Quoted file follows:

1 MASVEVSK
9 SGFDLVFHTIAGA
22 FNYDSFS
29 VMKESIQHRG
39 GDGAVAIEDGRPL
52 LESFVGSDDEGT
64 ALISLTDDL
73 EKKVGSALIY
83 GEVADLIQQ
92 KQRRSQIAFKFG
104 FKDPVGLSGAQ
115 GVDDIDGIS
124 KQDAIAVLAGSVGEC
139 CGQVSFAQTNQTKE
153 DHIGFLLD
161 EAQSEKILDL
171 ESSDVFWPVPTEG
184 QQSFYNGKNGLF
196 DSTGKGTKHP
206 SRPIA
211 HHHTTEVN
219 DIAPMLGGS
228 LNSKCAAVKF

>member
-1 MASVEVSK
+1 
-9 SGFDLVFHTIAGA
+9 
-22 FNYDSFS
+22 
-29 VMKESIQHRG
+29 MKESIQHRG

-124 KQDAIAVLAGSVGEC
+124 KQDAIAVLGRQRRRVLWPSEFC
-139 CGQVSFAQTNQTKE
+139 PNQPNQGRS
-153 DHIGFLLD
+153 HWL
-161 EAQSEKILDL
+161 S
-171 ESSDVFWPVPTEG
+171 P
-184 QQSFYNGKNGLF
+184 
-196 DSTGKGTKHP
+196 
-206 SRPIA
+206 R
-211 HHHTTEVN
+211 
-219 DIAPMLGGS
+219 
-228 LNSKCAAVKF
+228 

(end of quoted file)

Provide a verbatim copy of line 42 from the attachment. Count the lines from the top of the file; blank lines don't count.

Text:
+171 P